On Day 1 of the symposium we partied with the Best Picture field and considered Star Vehicles. On Day 2 we discussed movies that are hopelessly in love with themselves (to good and bad effect), the forever contentious Lead vs Support debate, the invisible arts of editing and screenwriting. We pick up there. Nathaniel was admitting he wasn't entirely comfortable falling for Margaret....
NATHANIEL: I've scraped my knees up on cold hard pavement. I too was caught up in #TeamMargaret excitement. I love it when critics remember that part of their job is to advocate for buried treasure rather than merely rubber stamping the critical darlings over and over again (Did Michelle Williams really need to hog the majority of critics awards for My Week With Marilyn, which is straight down the middle awards bait? They didn't see anything off the golden path that was worthy of praise?). But when I finally saw Margaret, I left somewhat dejected. There's a lot to love. But there is also just an awful lot. It plays, to me, like a series of brilliant pieces that haven't quite been shaped to fit the genius-level mosaic they're intended for. Or maybe I was just thrown by the length and those phone calls to daddy. Lonergan is a brilliant writer but a brilliant actor not so much.
And maybe I was still just high on A Separation (my choice for Best of the Year) which illuminates a bit of the same ground in terms of personal actions creating ripples that we can't possibly grasp the full reach of. And they both show us how flawed people (i.e. all of us) can get tangled up in very difficult moral, social, religious, political and ethical webs they probably helped spin.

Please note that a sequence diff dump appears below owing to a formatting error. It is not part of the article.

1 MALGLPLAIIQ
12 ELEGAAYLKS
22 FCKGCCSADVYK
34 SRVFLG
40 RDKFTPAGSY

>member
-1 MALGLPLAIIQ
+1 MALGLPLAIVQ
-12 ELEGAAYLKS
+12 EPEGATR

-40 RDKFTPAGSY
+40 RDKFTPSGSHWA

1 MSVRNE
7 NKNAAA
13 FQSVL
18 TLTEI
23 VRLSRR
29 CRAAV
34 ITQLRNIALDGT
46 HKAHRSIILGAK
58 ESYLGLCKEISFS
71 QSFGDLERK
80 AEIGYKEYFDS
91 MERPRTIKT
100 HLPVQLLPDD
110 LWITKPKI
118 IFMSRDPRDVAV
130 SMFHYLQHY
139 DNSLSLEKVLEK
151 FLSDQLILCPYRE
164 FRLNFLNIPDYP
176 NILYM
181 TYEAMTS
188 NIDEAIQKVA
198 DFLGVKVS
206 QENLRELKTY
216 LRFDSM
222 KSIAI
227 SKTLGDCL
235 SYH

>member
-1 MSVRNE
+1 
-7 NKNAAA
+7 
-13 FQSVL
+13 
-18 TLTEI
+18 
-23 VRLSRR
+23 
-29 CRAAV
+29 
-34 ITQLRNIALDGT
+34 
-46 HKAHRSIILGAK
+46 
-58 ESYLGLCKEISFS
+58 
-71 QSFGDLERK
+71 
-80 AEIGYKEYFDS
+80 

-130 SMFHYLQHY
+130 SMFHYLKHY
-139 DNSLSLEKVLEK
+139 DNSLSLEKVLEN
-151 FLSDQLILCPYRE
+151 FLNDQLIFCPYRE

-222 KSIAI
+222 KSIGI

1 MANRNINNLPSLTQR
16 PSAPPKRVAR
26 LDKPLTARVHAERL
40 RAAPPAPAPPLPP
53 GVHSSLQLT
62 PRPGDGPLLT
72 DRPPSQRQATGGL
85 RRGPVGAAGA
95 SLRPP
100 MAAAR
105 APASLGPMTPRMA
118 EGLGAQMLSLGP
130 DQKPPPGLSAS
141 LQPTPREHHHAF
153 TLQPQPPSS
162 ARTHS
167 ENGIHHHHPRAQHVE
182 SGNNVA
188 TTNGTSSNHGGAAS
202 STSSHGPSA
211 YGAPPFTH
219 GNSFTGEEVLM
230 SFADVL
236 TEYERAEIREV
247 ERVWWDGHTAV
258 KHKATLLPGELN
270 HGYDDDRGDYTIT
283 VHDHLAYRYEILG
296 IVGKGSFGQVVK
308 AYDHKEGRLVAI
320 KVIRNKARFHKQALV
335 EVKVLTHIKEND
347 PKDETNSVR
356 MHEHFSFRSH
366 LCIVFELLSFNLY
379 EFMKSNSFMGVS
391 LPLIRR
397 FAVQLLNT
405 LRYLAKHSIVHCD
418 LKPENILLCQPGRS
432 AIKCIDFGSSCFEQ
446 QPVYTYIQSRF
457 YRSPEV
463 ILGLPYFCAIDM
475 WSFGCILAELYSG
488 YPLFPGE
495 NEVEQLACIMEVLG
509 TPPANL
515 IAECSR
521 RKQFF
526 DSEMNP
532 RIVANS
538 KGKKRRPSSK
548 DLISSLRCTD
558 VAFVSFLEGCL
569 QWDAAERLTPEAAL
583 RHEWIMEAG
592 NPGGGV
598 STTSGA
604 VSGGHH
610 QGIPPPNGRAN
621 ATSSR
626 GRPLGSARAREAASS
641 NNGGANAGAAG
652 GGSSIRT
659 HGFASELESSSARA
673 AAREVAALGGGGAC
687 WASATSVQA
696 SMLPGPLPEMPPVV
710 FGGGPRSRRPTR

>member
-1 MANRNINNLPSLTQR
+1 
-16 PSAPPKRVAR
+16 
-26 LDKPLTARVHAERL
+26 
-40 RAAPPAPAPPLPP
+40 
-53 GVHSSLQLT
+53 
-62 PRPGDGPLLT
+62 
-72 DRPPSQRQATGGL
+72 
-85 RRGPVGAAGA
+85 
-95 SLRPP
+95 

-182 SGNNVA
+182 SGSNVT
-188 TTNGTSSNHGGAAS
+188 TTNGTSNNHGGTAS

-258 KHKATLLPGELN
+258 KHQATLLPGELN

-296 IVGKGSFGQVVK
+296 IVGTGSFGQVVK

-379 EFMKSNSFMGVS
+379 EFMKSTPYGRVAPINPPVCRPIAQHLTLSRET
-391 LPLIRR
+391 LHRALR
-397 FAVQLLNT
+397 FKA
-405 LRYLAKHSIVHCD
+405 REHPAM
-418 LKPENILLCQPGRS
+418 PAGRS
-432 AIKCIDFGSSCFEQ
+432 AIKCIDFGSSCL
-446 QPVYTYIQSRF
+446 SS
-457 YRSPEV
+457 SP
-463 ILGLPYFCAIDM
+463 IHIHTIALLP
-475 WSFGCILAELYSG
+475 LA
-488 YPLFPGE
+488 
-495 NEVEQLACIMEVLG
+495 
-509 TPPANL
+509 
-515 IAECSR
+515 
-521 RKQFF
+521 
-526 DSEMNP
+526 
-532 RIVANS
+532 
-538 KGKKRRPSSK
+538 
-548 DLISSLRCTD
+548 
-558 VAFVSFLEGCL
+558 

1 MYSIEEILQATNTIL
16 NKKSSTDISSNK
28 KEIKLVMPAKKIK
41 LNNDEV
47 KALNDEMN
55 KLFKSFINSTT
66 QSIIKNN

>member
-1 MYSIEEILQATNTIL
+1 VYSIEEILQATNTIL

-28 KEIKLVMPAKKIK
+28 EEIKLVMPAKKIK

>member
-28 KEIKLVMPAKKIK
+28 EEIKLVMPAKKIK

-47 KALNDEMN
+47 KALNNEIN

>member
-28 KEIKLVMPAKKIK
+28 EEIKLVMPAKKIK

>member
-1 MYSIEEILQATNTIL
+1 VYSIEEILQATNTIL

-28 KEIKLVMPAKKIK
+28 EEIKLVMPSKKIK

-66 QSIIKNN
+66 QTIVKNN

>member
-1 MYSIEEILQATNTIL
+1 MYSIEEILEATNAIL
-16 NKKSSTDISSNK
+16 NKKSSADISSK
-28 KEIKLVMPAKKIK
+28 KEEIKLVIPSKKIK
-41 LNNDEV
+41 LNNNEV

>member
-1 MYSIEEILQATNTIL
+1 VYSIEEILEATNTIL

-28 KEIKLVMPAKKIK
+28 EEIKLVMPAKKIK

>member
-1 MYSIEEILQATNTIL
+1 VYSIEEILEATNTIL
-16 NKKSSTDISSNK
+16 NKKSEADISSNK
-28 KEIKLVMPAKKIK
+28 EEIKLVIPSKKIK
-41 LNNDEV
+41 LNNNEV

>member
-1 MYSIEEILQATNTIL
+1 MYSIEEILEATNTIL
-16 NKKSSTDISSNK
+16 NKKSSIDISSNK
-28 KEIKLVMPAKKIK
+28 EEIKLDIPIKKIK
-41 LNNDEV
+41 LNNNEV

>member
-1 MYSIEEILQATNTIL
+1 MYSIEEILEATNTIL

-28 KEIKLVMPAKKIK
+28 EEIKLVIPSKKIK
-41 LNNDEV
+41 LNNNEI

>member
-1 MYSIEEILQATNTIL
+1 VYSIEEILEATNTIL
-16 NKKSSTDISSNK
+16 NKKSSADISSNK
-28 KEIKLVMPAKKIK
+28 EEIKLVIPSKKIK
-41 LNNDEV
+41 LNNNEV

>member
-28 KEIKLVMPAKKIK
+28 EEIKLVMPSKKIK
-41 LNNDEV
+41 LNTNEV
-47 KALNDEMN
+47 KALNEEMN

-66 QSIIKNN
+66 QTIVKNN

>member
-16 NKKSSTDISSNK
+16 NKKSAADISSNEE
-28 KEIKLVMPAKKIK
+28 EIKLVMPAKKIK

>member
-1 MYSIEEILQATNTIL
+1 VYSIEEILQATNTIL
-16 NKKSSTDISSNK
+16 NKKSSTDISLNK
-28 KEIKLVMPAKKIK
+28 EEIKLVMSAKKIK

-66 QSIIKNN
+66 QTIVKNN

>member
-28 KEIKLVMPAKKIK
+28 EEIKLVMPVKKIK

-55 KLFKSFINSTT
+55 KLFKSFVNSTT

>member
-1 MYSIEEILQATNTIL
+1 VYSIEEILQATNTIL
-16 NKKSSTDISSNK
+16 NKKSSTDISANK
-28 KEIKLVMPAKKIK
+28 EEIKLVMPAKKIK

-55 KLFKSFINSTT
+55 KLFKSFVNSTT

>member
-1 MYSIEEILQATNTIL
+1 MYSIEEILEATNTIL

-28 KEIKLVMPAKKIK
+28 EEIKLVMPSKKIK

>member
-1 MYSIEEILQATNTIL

KURT: I'm glad you brought up that comparison between A Separation and Margaret, because it's definitely something I was thinking about while watching the latter (in between all the reveling in how Lisa initiates an allegorical, post-9/11 war that's ultimately futile and only reaps money for people who don't deserve it). Though vastly different in structure (one drum-tight, one manic and sprawling), these two scripts hold a lot of similarities, and are, in my opinion, at the tip-top of the year's best.
I'm also glad that Mark brought up Margin Call and Tinker Tailor in the same thought bubble because I found myself linking those two in my head a lot as well. Both films are essentially corporate dramas with power players coping with crisis, and both teem with a kind of impenetrable language you really have to crack. I hail from the team that doesn't really buy all the "Speak to Me Like a Golden Retriever" crap, because A) I don't believe those folks would actually expositionally coddle each other, or need coddling, in that way, and B), as mentioned, the movie keeps promising through dialogue that it's clearing things up, when it's really just thickening its fog of jargon. I do believe Chandor took a highly commendable crack at presenting this world, and I don't know if I've seen anyone do it better in terms of writing (Oliver Stone certainly didn't), but there's a lot of pretense about those scenes that irks me. (I prefer his small details, like the gross arrogance the company shows by firing Tucci's head risk manager, and little shots like the one of Demi and Simon Baker in the elevator with the cleaning lady.)
As for Tinker Tailor, there isn't a lick of coddling, just a glimpse into a radically rarefied world, filled with so much code talk, names and lingo it's like Tolkien does MI6.